OK, back to the books.

Wednesday, April 19, 2006

One down, Two to go

Friday, April 14, 2006

Word(s) of the Day

I think it's fair to say that if you're in law school, you have some appreciation for language. There are many ways to improve one's diction, including the use of ubiquitous "word of the day" services. I included one on this site sometime last year for your enjoyment (past words have included "foment" and "Clerisy"). This service is provided by Brainy Dictionary. Other sites such as and French Word of the Day offer similar services. You can even expand your lexicon through listening to regular podcasts of DJ Liang (super nice guy, btw) or learn the etymology of words with a daily dose of Podictionary.

My question is: are these services really useful? Sure they easily fall within the categories of interesting, whimsical and sometimes fun - but useful? A quick search of "useful word of the day" revealed these links:
This must be the most useful word of the day delivered to my mailbox so far:. “triskaidekaphobia"
I think it's fair to say that this comment was made tongue-in-cheek. I'm guessing that it was posted by another blogger who also questions the usefulness of these words.

The following links are sincere (as far as I can tell):
Today's useful word of the day: 'yutz'.

A useful "word of the day." excerebrose


Immensely useful word of the day
Glox: The sound of liquids when shaken in a barrel.
Do the producers of these sites genuinely expect readers to use these words into their quotidian parlance? Neither 'yutz', 'excerebrose', nor 'glox' are even included of my spellcheck dictionary. It seems overly fustian to me. ;)

Wednesday, April 12, 2006

Quote of the Day

Oliver Wendell Holmes once said:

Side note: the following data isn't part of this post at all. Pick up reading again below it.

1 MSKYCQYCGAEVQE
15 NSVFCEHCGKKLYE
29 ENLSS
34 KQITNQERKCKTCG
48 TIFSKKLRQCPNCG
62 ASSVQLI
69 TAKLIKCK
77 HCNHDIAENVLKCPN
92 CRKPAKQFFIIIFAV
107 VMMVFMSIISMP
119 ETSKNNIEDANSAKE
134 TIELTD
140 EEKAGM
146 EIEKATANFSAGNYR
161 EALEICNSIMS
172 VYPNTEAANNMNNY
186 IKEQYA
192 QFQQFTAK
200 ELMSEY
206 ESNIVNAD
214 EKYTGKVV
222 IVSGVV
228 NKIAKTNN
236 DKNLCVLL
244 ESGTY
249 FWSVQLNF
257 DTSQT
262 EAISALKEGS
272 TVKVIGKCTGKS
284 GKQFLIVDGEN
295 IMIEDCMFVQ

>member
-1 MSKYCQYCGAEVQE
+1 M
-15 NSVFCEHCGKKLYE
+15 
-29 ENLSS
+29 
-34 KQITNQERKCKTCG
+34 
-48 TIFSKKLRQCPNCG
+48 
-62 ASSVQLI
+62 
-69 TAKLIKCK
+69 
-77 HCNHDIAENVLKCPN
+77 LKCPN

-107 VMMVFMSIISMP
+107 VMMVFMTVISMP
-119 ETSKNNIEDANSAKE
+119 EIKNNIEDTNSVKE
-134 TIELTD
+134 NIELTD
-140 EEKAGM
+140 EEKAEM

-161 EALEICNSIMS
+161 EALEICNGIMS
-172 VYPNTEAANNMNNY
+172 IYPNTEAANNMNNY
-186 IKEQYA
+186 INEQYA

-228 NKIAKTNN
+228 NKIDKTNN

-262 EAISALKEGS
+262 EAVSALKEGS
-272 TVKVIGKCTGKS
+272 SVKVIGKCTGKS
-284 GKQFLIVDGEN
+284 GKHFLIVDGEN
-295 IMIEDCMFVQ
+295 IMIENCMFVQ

"The young man knows the rules, but the old man knows the exceptions."
This may be more suitable in the law school context:
"The first year student knows the rules, but the upper year student knows the exceptions."
A jaded lawyer might say:
"The law school student barely knows the rules, but the practicing lawyer knows the exceptions."
Or, someone focused on grades - not me :) - might say:
"The B student knows the rules, but the A student knows the exceptions."
I'll leave it to you to parse the wisdom from the chaff.

Monday, April 10, 2006

Bittersweet End of Classes

Friday was the last day of classes. Over this past week one class after another has found its ultimate denouement. Some classes have ended in applause, others with a another round of drinks while others have come to a close with awkward silence. Some professors continue to teach with attention and empathy while others don't even fake their lack of enthusiasm. "You've already submitted your teacher evaluations so I really don't care what you think anymore." I prefer the profs who invite us over to the Grad Club.

Of course, for the Class of '06, these were their last classes at Queen's Law. They have all (or almost all) found articling positions at firms or government agencies and they are moving on. There are many outstanding, truly admirable, individuals that I will miss. After one more round of exams, they will be completely finished. Congratulations!

Speaking of exams ...

Friday, April 07, 2006

The Next Level of Apple Computing?

The Blue Screen of Death

Thursday, April 06, 2006

Update: Father, Rower, Olympian, Law Student ... and now in jail

I was quite surprised to read today's story about Barney Williams. After he and his team won their race, their partying got out of hand - to the extent that they caused damage to a bicycle and other property, and he ended up in jail for the night. In his words:

We had a little too much to drink, weren't in any condition to get ourselves home and thankfully the wonderful police of Oxford made sure we ended up in a safer place than the side of the road.

It was an incident which could have easily become much more problematic and I'm glad it didn't end up being any worse than it did.

Just a little too much to drink?